RESULTS:
The control group had a mean pain score of 6.9 NVS units 1.9 prior to conservative therapy. This was reduced to 0.9 NVS units 2.0 3 months after therapy; however, it increased to 4.0 NVS units 3.4 at 12-month follow-up and further increased to 4.0 NVS units 3.4 at 24-month follow-up. The decompression group had a mean pain score of 7.4 NVS units 1.4 prior to PDD. This was reduced to 3.0 NVS units 2.4 at 3-month follow-up and further reduced to 1.7 NVS units 2.4 at 12-month follow-up and 1.6 NVS units 2.5 at 24-month follow-up. No complications were noted.
CONCLUSION:
When compared with conservative therapy, PDD shows improved amelioration of symptoms at 12- and 24-month follow-up.
RSNA, 2011.
PMID:
21613439

Cochrane Database Syst Rev. 2011 Feb 16;(2):CD008112.
Spinal manipulative therapy for chronic low-back pain.
Rubinstein SM, van Middelkoop M, Assendelft WJ, de Boer MR, van Tulder MW.
Source
Department of Epidemiology and Biostatistics, EMGO Institute for Health and Care Research, VU University Medical Center, PO Box 7057, Room D518, Amsterdam, Netherlands, 1007 MB.
Abstract
BACKGROUND:
Many therapies exist for the treatment of low-back pain including spinal manipulative therapy (SMT), which is a worldwide, extensively practiced intervention.
OBJECTIVES:
To assess the effects of SMT for chronic low-back pain.
SEARCH STRATEGY:
An updated search was conducted by an experienced librarian to June 2009 for randomised controlled trials (RCTs) in CENTRAL (The Cochrane Library 2009, issue 2), MEDLINE, EMBASE, CINAHL, PEDro, and the Index to Chiropractic Literature.
SELECTION CRITERIA:
RCTs which examined the effectiveness of spinal manipulation or mobilisation in adults with chronic low-back pain were included. No restrictions were placed on the setting or type of pain; studies which exclusively examined sciatica were excluded. The primary outcomes were pain, functional status and perceived recovery. Secondary outcomes were return-to-work and quality of life.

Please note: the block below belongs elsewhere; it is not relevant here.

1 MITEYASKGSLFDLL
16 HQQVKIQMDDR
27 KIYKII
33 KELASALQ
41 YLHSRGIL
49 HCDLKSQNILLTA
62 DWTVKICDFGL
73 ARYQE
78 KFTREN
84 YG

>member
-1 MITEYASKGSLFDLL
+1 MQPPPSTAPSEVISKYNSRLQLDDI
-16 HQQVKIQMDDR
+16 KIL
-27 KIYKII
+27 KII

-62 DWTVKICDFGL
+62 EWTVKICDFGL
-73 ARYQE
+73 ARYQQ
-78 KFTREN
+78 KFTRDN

DATA COLLECTION AND ANALYSIS:
Two review authors independently conducted the study selection, risk of bias assessment and data extraction. GRADE was used to assess the quality of the evidence. Sensitivity analyses and investigation of heterogeneity were performed, where possible, for the meta-analyses.
MAIN RESULTS:
We included 26 RCTs (total participants = 6070), nine of which had a low risk of bias. Approximately two-thirds of the included studies (N = 1Cool were not evaluated in the previous review. In general, there is high quality evidence that SMT has a small, statistically significant but not clinically relevant, short-term effect on pain relief (MD: -4.16, 95% CI -6.97 to -1.36) and functional status (SMD: -0.22, 95% CI -0.36 to -0.07) compared to other interventions. Sensitivity analyses confirmed the robustness of these findings. There is varying quality of evidence (ranging from low to high) that SMT has a statistically significant short-term effect on pain relief and functional status when added to another intervention. There is very low quality evidence that SMT is not statistically significantly more effective than inert interventions or sham SMT for short-term pain relief or functional status. Data were particularly sparse for recovery, return-to-work, quality of life, and costs of care. No serious complications were observed with SMT.